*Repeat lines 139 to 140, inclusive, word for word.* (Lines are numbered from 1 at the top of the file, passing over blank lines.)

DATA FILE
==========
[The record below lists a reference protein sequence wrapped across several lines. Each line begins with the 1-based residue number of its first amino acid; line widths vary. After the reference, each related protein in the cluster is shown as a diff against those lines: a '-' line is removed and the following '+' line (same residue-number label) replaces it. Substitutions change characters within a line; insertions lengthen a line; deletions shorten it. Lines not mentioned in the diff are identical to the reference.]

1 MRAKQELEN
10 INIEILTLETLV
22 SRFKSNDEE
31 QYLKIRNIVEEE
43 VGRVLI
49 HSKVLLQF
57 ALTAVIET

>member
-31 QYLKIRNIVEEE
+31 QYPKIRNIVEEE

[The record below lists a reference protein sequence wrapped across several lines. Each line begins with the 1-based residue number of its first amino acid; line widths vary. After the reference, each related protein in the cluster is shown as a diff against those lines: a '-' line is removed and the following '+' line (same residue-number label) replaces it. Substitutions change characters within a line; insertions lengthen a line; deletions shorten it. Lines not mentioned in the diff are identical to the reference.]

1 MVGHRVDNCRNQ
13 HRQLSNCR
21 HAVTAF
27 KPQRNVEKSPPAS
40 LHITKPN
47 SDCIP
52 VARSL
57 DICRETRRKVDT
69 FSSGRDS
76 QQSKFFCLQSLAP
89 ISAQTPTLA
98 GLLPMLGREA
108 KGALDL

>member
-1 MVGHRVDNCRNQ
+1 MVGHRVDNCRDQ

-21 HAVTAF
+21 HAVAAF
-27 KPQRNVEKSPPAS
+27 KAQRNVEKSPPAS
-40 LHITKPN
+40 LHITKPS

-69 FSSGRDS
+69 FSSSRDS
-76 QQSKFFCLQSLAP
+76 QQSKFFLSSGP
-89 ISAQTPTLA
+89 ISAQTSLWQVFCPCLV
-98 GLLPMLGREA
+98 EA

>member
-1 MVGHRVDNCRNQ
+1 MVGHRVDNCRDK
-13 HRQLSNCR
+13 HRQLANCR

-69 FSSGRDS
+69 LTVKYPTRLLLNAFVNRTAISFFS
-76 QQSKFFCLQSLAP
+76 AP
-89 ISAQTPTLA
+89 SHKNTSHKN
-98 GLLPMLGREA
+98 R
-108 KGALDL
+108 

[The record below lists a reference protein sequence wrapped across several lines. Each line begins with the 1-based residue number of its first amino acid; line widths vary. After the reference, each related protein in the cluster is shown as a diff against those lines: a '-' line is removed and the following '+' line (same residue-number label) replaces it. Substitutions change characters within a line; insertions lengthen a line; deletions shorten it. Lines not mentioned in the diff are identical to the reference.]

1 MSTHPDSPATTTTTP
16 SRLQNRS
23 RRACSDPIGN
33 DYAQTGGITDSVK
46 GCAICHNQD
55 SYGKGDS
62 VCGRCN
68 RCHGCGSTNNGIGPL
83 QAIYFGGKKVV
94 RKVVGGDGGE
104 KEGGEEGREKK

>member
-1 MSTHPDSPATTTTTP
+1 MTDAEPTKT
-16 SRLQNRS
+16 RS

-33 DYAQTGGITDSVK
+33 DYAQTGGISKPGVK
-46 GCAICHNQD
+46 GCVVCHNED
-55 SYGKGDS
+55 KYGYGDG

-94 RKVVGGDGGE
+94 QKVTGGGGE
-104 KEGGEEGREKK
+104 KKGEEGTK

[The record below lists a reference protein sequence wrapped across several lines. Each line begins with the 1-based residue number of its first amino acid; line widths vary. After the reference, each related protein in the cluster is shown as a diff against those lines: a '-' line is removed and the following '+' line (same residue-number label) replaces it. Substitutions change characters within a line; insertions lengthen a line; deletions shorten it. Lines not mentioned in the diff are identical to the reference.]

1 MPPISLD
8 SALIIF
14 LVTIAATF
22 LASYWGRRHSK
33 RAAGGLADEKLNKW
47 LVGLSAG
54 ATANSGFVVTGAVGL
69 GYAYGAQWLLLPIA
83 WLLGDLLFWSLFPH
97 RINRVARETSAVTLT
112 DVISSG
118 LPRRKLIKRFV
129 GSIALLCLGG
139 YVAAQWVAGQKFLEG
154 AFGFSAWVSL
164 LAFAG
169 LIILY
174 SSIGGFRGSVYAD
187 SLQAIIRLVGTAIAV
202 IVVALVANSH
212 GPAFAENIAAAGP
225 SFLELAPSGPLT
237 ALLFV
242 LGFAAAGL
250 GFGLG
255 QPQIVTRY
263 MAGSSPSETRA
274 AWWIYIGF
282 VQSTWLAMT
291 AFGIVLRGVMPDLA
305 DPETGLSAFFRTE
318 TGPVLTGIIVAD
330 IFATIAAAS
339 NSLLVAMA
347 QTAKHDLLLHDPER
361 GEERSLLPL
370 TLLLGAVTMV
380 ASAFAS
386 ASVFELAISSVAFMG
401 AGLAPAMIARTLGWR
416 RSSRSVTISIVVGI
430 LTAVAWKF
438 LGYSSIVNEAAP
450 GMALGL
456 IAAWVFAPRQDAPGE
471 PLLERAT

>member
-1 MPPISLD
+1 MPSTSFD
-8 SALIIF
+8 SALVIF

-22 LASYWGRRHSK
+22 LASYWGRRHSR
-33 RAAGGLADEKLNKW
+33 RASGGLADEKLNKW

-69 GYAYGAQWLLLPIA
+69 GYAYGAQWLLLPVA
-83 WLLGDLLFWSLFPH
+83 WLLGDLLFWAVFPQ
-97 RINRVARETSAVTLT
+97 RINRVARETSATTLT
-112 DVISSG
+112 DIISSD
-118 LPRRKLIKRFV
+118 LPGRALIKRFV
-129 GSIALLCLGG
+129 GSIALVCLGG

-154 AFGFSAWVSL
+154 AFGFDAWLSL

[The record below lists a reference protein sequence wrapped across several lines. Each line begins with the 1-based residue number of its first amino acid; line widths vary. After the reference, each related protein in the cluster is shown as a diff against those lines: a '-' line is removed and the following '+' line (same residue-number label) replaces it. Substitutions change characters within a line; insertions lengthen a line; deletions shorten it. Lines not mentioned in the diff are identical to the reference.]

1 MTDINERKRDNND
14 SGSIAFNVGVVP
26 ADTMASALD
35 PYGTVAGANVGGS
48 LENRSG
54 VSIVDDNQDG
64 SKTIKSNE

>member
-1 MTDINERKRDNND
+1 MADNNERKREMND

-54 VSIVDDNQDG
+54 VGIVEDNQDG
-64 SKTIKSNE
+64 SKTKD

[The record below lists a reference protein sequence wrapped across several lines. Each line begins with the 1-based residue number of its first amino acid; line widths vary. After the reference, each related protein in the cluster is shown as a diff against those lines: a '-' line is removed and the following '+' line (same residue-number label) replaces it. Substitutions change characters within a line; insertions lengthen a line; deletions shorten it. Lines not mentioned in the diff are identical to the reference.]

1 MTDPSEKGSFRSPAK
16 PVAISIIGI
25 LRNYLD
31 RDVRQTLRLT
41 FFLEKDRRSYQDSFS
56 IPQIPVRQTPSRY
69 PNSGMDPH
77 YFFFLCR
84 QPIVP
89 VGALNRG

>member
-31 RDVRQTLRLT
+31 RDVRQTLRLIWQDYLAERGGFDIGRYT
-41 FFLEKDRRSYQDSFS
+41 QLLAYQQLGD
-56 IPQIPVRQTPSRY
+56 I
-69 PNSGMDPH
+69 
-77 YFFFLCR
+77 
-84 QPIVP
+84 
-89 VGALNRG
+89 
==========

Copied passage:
-33 RAAGGLADEKLNKW
+33 RASGGLADEKLNKW